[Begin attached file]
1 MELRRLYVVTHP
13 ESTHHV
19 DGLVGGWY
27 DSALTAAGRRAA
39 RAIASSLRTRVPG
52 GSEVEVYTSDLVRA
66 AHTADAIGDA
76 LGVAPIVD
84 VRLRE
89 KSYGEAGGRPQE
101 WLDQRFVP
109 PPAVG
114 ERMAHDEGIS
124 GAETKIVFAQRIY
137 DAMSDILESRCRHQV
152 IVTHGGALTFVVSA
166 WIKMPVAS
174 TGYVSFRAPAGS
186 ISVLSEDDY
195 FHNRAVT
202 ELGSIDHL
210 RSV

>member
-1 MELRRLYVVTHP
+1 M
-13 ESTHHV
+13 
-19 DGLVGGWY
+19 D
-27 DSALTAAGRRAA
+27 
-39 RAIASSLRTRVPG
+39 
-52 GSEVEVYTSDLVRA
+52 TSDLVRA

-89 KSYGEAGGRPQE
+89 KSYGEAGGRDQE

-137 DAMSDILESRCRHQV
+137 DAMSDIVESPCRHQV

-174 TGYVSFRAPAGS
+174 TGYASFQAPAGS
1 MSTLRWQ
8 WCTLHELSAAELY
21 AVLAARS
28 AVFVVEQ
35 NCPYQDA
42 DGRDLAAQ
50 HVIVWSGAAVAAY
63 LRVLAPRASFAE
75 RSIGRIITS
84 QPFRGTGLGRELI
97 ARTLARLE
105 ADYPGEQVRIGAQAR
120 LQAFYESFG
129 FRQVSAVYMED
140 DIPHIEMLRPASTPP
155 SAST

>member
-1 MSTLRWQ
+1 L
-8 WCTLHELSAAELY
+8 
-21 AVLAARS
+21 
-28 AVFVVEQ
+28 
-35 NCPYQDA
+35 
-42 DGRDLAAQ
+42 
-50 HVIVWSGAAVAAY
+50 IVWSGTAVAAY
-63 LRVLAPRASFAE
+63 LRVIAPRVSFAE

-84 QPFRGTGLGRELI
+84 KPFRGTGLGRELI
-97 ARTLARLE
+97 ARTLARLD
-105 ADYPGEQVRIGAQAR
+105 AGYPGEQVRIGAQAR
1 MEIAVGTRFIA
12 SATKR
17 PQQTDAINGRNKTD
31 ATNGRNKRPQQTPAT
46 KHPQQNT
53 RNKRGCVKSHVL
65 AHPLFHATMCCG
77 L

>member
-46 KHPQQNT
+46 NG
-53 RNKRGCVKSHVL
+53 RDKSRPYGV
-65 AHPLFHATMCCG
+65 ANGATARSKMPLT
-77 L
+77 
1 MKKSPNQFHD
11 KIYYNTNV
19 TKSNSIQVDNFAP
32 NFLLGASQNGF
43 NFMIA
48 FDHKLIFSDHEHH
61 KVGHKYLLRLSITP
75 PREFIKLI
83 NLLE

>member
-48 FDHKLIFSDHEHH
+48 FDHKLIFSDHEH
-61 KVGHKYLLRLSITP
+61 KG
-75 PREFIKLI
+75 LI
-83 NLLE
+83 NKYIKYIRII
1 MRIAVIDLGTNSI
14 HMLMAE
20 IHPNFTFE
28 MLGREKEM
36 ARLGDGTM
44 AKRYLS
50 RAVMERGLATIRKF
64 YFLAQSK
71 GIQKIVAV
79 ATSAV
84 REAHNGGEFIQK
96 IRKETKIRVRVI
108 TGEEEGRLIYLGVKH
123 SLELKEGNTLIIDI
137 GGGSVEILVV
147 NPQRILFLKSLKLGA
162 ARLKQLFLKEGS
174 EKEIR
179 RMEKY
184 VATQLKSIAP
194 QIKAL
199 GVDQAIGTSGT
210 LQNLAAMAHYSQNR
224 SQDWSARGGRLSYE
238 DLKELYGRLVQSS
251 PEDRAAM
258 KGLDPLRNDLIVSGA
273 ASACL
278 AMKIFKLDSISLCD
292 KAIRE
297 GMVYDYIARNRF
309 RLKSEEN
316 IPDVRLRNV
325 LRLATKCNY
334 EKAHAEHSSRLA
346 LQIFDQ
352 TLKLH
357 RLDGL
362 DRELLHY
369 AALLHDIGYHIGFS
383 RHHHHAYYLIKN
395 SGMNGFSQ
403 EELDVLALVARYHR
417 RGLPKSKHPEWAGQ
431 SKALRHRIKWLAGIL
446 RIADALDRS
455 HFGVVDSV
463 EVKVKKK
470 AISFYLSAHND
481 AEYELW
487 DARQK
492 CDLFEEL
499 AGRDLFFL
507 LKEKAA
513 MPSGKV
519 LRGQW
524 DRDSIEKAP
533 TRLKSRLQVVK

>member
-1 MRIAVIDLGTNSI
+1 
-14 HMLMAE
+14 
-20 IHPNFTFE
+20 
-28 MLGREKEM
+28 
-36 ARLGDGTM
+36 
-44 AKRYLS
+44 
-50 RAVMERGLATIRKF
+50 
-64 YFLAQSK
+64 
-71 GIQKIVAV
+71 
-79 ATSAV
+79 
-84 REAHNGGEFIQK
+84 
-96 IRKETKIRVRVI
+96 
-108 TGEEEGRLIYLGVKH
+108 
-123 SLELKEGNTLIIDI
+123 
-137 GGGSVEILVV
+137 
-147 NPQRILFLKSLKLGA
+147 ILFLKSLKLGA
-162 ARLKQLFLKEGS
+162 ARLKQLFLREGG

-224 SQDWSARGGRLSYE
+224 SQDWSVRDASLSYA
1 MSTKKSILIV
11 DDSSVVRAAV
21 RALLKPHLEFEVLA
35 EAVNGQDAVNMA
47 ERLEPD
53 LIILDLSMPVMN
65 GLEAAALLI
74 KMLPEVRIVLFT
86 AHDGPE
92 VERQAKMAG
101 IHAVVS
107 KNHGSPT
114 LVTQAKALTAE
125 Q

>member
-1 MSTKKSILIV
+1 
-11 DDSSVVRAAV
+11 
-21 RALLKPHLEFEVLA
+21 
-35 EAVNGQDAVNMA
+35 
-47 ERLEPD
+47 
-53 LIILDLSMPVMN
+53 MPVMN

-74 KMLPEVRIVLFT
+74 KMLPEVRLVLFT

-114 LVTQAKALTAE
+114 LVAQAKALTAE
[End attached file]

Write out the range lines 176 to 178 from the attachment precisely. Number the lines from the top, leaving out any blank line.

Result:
+1 
-14 HMLMAE
+14 